Danish Siddiqui’s father appeals to MEA: Expedite process to get his body back

Jamia Millia Islamia, his alma mater, as well as teachers and colleagues remember Siddiqui as one of the best photojournalists of this generation

A conscientious chronicler of the tumult in South Asia and the man behind some of the most searing, impactful photos of recent times, Pulitzer Prize-winning photojournalist Danish Siddiqui (39) was Friday killed in a Taliban attack on Afghan security forces. Chief Photographer with international news agency Reuters, he is survived by his wife, a German national, and two children.

“I was informed about it (his death) by Reuters. The Ministry of External Affairs has also informed that they are trying their level best to trace the remains. My appeal would be that they expedite the process and bring the body back to us as soon as possible,” Danish’s father Mohammad Akhtar Siddiqui told The Indian Express.

He said he spoke to Danish “almost every night” when he was on the field. “The last I spoke to him was the day before yesterday. He didn’t seem to be unsafe and he seemed very confident about his work,” he said.

Sharing his last dispatch from Kandahar on Twitter just three days ago, Siddiqui had tweeted how he was “lucky to be safe” when the Humvee in which he and Afghan forces were travelling in were fired at with “at least three rounds” of rocket-propelled grenades.

Reuters said Siddiqui had been “embedded as a journalist since earlier this week with Afghan special forces based in the southern province of Kandahar and had been reporting on fighting between Afghan commandos and Taliban fighters”.

‘We are urgently seeking more information, working with authorities in the region,” Reuters President Michael Friedenberg and Editor-in-Chief Alessandra Galloni said in a statement.

Siddiqui had told Reuters he had been “wounded in the arm by shrapnel earlier on Friday while reporting on the clash” in Spin Boldak, but was “treated”. An Afghan commander told Reuters that the Taliban fighters had retreated, and “attacked again” when Siddiqui had been talking to shopkeepers.

Siddiqui had won the Pulitzer Prize in 2018 along with a team from Reuters for their coverage of the Rohingya refugee crisis. He had been employed with the organisation in 2010, and covered the wars in Afghanistan and Iraq, the Nepal earthquake and the Hong Kong protests.

In recent times, his most notable photos include those of the Delhi riots — a Muslim man, injured, crouched on the ground and surrounded by a riotous mob wielding lathis; the Jamia shooter pointing his country-made pistol at a student as the police stood in the background; and the devastation caused by the Covid-19 pandemic.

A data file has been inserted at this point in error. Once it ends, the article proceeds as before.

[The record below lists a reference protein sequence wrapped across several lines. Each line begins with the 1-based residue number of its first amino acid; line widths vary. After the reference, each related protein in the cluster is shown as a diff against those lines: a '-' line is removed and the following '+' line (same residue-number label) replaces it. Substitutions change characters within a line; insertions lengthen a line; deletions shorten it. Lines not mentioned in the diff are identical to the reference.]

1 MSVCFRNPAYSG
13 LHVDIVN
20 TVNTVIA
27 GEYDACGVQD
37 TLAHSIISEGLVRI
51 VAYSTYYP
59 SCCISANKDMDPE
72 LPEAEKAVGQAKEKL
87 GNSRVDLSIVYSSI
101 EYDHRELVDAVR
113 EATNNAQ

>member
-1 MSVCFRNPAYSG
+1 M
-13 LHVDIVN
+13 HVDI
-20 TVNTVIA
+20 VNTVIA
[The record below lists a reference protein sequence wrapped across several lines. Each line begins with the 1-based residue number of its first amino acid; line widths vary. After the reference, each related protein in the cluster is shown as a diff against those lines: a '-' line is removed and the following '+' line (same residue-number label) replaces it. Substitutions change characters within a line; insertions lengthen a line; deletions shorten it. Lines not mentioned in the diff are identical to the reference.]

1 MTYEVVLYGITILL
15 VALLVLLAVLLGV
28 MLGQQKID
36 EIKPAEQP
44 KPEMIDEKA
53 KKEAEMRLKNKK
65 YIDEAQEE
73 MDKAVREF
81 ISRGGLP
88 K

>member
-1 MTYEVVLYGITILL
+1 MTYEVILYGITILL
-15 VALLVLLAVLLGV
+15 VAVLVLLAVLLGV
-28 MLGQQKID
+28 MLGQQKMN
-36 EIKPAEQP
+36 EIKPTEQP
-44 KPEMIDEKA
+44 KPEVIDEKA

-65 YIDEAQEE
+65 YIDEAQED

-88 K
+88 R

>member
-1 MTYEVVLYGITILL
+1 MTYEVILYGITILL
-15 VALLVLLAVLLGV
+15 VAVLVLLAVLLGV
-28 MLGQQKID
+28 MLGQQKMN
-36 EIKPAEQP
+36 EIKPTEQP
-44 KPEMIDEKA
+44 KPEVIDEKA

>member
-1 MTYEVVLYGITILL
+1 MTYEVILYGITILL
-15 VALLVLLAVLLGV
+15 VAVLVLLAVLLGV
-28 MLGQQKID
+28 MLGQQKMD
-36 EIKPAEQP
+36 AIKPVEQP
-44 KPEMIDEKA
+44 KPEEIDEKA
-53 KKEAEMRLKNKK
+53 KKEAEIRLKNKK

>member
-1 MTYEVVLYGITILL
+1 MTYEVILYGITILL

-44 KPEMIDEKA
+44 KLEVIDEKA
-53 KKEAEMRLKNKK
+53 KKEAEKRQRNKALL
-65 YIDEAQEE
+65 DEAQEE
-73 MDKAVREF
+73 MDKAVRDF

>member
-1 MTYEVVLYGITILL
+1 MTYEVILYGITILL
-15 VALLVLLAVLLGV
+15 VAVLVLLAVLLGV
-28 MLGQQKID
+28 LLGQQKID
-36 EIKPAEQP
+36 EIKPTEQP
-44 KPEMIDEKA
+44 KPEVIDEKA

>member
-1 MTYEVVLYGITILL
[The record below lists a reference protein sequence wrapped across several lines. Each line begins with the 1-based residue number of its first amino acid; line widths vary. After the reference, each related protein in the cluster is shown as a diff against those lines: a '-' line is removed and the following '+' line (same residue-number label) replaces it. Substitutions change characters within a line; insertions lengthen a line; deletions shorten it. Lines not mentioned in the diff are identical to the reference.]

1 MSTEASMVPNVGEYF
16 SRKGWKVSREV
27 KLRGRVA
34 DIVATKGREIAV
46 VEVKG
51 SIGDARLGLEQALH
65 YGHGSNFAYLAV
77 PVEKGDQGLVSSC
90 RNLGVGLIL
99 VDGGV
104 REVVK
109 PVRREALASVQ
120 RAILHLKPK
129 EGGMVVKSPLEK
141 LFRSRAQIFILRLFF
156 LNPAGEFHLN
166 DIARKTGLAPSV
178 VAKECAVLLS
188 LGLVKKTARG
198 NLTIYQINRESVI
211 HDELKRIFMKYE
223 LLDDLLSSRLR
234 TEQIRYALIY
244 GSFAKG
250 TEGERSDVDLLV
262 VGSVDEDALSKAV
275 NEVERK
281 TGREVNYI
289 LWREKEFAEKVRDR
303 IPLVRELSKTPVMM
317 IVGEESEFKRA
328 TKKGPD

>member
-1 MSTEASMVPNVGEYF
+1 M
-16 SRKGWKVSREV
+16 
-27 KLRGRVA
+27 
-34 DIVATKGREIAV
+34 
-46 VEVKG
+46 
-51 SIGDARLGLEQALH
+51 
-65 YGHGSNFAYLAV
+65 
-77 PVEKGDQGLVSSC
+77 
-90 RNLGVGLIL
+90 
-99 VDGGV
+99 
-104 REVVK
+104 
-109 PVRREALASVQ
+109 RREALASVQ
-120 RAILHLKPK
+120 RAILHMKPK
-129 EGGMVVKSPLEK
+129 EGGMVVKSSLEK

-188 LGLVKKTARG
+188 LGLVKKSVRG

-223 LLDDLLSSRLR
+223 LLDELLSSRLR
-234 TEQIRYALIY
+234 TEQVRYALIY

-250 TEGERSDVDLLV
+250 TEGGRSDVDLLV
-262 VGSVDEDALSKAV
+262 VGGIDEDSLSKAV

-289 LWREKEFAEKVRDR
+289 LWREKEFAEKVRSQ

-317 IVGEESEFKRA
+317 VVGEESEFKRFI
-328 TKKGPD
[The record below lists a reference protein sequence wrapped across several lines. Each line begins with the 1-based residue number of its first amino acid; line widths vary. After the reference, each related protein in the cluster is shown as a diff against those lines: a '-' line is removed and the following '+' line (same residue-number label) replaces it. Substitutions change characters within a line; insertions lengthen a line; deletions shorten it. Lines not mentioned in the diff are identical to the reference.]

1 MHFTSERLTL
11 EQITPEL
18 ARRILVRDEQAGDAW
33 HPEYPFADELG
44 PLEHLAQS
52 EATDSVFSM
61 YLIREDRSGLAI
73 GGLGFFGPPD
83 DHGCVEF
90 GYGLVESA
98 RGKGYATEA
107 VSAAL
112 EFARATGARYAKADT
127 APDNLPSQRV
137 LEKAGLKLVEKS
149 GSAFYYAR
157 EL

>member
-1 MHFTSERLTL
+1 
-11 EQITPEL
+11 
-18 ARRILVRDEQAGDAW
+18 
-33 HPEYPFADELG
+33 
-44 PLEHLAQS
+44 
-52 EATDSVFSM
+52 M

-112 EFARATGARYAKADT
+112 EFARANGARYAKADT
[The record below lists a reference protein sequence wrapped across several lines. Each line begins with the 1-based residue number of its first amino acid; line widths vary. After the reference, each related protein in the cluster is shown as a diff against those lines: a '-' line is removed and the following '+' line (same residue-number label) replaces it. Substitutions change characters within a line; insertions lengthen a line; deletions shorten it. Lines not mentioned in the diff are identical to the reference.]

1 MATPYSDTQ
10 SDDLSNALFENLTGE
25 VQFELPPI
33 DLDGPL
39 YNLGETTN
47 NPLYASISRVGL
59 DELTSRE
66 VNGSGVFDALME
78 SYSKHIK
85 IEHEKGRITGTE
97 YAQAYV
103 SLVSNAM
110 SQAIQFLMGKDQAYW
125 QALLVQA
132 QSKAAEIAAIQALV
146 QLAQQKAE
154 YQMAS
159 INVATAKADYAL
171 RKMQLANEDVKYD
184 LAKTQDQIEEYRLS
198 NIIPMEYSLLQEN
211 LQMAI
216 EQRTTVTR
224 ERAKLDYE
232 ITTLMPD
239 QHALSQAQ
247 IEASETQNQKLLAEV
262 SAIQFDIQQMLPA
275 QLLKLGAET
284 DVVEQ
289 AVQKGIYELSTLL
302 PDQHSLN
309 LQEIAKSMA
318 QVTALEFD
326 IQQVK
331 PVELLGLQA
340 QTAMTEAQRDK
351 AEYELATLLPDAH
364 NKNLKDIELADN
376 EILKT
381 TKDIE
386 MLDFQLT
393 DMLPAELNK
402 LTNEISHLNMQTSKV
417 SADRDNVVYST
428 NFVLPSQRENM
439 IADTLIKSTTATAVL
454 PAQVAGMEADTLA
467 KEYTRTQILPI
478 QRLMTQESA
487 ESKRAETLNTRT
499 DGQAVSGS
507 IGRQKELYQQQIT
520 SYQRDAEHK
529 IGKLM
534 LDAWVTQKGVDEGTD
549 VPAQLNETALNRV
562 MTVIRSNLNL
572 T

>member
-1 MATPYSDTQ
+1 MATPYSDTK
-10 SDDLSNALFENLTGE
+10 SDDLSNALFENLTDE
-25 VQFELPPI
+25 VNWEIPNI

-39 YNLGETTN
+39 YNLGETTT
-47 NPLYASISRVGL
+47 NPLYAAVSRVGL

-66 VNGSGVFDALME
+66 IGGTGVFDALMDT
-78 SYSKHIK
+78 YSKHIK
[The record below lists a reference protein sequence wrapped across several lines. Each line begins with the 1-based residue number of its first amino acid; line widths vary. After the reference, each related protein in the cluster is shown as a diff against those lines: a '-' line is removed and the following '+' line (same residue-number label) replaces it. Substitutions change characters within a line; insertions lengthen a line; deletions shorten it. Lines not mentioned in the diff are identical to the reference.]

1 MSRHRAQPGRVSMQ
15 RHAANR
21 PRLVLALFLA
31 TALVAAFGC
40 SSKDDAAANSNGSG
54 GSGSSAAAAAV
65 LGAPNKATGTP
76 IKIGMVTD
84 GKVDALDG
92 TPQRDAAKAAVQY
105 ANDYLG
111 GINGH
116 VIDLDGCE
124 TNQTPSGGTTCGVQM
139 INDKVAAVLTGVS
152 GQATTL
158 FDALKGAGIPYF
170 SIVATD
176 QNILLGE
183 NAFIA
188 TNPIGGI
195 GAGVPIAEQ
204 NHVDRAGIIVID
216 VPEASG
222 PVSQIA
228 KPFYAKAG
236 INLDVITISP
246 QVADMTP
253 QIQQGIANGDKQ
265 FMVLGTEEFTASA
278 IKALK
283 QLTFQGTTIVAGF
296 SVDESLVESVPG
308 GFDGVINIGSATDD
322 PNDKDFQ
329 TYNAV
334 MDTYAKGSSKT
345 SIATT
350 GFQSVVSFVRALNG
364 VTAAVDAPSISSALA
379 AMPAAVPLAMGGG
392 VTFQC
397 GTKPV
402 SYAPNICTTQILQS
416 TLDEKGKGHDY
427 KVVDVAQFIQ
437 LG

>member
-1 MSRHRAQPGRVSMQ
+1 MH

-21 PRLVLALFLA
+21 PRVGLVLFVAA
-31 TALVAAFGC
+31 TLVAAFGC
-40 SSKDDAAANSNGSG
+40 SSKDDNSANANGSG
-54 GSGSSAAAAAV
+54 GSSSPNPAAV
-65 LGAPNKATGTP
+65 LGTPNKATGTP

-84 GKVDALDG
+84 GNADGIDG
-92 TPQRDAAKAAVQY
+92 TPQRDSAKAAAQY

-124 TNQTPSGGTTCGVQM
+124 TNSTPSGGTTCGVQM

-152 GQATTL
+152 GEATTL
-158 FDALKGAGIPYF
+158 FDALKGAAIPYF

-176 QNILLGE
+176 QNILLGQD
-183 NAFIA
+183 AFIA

Siddiqui grew up in Delhi, in and around Jamia Millia Islamia, where his father taught at the Faculty of Education before retiring. He studied at a Jamia affiliated school, and did his undergraduate in Economics from the university before enrolling for his post graduation at Jamia’s AJK Mass Communication and Research Centre (MCRC) in 2005.

On Friday, his alma mater, teachers and colleagues remembered Siddiqui as one of the best photojournalists of this generation. In a statement, the university said it “deeply mourns the tragic and untimely” death of Siddiqui. Vice-Chancellor Najma Akhtar termed it a “big loss to journalism and the Jamia fraternity”.

In 2018 the MCRC awarded Danish the Distinguished Alumni Award. Sabeena Gadhioke, who taught Siddiqui at MCRC, said he had transitioned from being her student to friend. “Even after he graduated, he was very warm and he kept coming back to take classes and speak to our students, which many students don’t do. He was self-effacing and humble. We’re still in shock. We knew he was shooting in dangerous situations but he was very careful about safety precautions, so it’s difficult to process this,” she said.

“Photojournalistic pictures are often about just capturing what’s happening in front of you, but there was something arresting about his pictures. They had a sense of composition and style. He was gifted as a photographer, and every photo of his stands out,” she said.

Siddiqui’s last class at Jamia was on April 26 this year. Sohail Akbar, teacher of photography at MCRC, recalled how he had spared time during the Covid second wave for the class. “His conscientiousness and dedication to his work and to MCRC was so much that he took out time at the peak of his coverage to take the class. Our students were very inspired by him. For us it is very shocking because while he was very daring, he also emphasized on the rules and safety training given by Reuters. He always told students to adhere to those safety protocols. It makes us wonder what happened that he came in the line of fire,” he said.

Reuters photojournalist Adnan Abidi, who was part of the Pulitzer Prize-winning team, said Siddiqui was “one of the best photographers right now in the country”. “He was also a very good human being and a very good manager too,” he said.

Freelance photographer Saumya Khandelwal described Siddiqui as the “finest photojournalist of our times”. She had worked in Reuters Delhi bureau, when Siddiqui was employed with the agency in Mumbai.

“His work stood not just for the boldness, but also the deep understanding of humanity that is reflected in his photos. Whether it’s the migrant father carrying his son on his shoulders during the Covid crisis, or the Rohingya refugee father protecting his child with a leaf in the rain – it showed his sensitivity as a photographer. After he was made Chief Photographer of the India team, Reuters produced some great photos which were being noticed and recognised. On the field he was very quiet and sure of himself, and could easily mix in the crowd – all qualities I admired,” she said.

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